Both of my children are, like most children, fascinated by all animals. Knox (3 yrs) has, in recent months taken a particular interest in birds (a surprisingly appropriate transition from dinosaurs to animals, I think!), so we decided that raising chickens would be a great experience for the whole family, especially the children. We brought them home when they were less than a week old and began working on their coop soon after.
The teacher in me decided this was the perfect time to begin a thorough, long-term bird study. In true Montessori philosophy, the best approach is always introducing a real-life, hands-on experience to the children at the beginning of a unit. So, here is how it all began.
Knox helping Daddy build the chicken house.
Lately (1 yr) observing 6 day old chicks.
Lately (1 yr) is just as fascinated with them as Knox is.
The chicks at 6 weeks, happy in their new home.
The coop almost complete (Knox got to choose the color paint and he chose “Heart’s Desire Pink”).
Teaching becomes so effortless when you place the child in an environment like this. They are surrounded by things to learn about and they are so excited to know more about it all. The practical life experiences they are learning from caring for the chickens is irreplaceable.
It was easy to expand the study and include wild birds. Knox quickly made the connection, as he already enjoyed bird-watching. Comparing chickens to the birds we see in our yard was a fun and organic way to introduce different species of birds. His grandparents had also gotten him a birdhouse recently, which he helped put up and was just waiting for a family of birds to move in.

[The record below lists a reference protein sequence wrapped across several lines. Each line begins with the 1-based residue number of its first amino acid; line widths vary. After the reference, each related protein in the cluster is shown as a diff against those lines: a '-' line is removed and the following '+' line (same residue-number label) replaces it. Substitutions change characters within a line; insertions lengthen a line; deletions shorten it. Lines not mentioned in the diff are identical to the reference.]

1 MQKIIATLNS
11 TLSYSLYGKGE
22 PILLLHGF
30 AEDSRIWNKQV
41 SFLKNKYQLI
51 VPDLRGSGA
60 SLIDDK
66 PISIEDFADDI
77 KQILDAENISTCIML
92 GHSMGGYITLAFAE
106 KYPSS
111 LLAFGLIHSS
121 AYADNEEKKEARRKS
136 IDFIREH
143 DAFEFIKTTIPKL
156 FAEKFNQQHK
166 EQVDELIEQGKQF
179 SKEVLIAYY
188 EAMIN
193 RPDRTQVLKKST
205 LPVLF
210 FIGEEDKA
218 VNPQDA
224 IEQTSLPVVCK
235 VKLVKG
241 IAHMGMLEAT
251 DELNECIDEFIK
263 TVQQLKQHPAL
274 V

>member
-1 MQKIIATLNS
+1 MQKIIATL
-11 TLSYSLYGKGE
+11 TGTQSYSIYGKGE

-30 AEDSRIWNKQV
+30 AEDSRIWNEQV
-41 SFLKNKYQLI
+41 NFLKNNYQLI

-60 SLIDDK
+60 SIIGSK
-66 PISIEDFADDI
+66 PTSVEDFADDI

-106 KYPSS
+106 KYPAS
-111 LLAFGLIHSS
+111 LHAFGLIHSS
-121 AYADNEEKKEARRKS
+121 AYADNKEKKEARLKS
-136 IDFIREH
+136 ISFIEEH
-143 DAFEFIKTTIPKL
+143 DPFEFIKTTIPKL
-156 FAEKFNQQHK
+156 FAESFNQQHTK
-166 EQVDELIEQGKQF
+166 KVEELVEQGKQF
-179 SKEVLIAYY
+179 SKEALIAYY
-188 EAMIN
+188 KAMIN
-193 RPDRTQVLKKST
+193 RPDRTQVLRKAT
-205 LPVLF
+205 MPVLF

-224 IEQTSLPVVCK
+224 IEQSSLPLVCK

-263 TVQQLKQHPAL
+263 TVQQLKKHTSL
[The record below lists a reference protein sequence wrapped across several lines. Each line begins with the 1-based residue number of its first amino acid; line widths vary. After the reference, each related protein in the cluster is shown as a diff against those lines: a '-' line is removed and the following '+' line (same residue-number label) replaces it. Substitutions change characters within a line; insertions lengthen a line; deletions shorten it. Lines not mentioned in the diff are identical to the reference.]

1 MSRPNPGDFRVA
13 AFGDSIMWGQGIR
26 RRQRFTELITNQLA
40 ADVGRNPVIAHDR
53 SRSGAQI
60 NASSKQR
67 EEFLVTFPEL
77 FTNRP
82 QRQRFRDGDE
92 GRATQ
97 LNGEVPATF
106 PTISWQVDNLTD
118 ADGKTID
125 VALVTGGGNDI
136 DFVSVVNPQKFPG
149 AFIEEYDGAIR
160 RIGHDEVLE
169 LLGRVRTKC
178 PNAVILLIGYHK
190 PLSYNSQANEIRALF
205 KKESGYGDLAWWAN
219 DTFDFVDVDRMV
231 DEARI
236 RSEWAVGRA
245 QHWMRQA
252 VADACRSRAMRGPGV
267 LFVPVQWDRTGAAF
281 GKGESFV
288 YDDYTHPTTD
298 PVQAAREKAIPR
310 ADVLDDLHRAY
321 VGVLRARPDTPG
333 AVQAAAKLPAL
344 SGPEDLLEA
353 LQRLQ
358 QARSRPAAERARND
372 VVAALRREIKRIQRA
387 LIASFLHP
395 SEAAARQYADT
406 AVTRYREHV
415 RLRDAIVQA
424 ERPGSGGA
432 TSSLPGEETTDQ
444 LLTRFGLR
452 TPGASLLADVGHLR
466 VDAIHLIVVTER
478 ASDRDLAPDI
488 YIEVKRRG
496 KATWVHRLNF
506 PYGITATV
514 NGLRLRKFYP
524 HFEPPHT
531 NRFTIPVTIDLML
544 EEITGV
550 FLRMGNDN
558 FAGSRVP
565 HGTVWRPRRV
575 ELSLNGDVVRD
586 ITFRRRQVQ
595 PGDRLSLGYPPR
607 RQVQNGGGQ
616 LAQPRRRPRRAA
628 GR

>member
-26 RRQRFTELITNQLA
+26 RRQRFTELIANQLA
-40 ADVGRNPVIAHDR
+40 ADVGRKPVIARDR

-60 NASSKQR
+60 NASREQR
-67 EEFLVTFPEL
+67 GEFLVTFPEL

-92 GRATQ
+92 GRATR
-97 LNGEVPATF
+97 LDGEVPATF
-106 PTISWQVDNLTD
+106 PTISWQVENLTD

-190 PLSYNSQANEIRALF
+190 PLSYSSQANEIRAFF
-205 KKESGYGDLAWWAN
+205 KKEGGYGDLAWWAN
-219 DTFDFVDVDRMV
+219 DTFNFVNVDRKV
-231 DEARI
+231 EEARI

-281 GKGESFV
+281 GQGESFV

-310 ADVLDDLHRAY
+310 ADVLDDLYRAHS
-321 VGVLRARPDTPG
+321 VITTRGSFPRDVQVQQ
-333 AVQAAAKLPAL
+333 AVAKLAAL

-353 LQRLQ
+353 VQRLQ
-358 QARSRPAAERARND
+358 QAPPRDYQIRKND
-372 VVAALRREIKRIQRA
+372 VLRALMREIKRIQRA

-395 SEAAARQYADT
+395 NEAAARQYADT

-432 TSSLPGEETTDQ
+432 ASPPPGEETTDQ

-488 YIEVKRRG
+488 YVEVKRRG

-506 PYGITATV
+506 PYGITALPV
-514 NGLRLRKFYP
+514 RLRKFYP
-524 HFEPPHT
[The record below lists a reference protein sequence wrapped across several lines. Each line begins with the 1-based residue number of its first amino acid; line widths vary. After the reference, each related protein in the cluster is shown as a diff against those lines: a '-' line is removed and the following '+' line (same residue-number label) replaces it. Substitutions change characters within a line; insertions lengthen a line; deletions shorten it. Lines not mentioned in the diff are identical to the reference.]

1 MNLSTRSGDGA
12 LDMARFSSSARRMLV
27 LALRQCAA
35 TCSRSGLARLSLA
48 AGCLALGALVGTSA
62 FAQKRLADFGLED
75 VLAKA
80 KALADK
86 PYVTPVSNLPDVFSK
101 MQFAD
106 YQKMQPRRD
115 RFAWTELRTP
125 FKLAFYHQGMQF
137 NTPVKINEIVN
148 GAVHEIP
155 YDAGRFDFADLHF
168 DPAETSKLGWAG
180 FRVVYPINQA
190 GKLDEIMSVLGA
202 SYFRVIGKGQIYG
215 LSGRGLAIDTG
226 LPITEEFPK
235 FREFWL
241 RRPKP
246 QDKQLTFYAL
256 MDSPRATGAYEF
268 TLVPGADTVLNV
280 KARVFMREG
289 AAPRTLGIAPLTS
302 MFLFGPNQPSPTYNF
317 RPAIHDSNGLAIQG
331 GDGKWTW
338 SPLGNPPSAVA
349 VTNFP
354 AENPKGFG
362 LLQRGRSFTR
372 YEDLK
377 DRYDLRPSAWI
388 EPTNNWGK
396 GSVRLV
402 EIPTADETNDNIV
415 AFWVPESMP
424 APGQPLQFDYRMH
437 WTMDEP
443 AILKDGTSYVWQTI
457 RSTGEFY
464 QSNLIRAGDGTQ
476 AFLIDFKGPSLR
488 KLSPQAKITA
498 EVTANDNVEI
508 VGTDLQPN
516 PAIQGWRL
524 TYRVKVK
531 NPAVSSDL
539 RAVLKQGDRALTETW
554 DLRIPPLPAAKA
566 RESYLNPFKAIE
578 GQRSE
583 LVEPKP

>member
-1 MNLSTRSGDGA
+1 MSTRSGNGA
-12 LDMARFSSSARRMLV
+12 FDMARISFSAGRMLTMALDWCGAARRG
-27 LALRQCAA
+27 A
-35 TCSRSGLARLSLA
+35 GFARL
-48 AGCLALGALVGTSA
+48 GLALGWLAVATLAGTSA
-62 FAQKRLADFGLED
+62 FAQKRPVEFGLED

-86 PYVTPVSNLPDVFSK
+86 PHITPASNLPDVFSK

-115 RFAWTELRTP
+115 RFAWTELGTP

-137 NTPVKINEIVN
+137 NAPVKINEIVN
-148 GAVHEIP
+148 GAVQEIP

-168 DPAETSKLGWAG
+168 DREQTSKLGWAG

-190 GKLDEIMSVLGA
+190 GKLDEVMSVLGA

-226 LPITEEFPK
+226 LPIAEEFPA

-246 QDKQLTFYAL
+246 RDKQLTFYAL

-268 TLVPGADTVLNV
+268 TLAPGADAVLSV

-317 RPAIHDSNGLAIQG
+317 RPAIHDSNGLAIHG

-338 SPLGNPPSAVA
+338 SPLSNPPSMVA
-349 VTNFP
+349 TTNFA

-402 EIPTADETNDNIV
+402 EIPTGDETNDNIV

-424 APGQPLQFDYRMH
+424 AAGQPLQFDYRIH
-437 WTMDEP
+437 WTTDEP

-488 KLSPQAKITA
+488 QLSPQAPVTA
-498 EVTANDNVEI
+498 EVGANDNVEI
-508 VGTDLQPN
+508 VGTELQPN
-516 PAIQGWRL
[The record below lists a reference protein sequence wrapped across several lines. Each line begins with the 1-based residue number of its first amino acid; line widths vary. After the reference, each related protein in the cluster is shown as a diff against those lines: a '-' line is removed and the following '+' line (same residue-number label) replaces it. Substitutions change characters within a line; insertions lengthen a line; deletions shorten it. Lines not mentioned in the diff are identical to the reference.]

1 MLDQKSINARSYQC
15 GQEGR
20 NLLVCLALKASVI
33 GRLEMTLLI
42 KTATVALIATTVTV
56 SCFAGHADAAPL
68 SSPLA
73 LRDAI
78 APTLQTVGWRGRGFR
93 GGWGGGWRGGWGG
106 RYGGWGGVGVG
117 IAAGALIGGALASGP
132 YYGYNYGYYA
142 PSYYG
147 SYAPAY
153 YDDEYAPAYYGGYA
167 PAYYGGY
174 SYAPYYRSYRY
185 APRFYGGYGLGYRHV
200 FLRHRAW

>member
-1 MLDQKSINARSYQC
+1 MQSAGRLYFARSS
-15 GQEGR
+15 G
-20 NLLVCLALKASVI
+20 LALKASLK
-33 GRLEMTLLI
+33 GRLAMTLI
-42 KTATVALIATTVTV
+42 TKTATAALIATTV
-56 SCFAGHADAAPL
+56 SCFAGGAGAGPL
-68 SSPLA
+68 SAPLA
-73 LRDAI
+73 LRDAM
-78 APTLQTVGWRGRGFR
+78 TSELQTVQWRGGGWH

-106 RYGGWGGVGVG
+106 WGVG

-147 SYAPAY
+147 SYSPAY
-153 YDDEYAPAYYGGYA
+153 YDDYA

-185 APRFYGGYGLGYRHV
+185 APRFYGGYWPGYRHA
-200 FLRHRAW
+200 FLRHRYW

It didn’t take long for this mother Nuthatch to begin building her nest in the house. We were expecting Bluebirds, but she must have spotted it first. Here she is proudly singing about her babies at the top of a long leaf pine.
And here she is on the lookout.
I was so nervous about disturbing the baby birds, so it was hard to get a good picture, but here they are sleeping soundly. They stayed for a little over a week, I think. I tried my best to leave them alone, but I did let the children get a peek or two here and there.
Not long after the birds left (and I gathered the nest for observation), another Mama bird began her nest. This time, it was the Bluebird we were waiting for!
Here is houseguest #2, guarding her nest.
And her beautiful eggs!
I’ve been too chicken (pun intended!) to get a picture of the babies so far, though they are now hatched & I have peeked at them! We have been watching from afar as the mama cares for her babies and learning all we can about these beautiful birds.
We have also been visiting the ducks and geese at a local park and got a chance to observe a family of geese complete with growing goslings!
The children were able to gather useful information by observing all of these different kinds of birds, and I was able to observe them and answer questions, learning myself about what intrigued them about birds and how to supplement these experiences with materials and activities to enhance all of the knowledge they were gaining.
Here are a few of the ideas and questions that arose during our “field study”:
Eggs (hatching, incubation)
Nests (materials, sizes, locations)
Feathers (colors - male/female, purpose, textures)
Bird Anatomy (beak, wings, bones, tails, feet - purposes)
Needs (food types, water, environment, weather, migration, flocks)
So, stay tuned because I am working on a follow-up to this post with all of the ideas I gathered and laid out for them during our bird study!